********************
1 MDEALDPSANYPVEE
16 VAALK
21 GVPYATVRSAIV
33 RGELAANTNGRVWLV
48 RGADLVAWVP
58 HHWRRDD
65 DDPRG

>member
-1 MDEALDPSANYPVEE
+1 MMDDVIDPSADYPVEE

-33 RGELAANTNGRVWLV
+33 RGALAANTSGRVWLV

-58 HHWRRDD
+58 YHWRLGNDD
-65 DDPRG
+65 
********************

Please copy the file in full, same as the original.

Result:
1 MDEALDPSANYPVEE
16 VAALK
21 GVPYATVRSAIV
33 RGELAANTNGRVWLV
48 RGADLVAWVP
58 HHWRRDD
65 DDPRG

>member
-1 MDEALDPSANYPVEE
+1 MMDDVIDPSADYPVEE

-33 RGELAANTNGRVWLV
+33 RGALAANTSGRVWLV

-58 HHWRRDD
+58 YHWRLGNDD
-65 DDPRG
+65 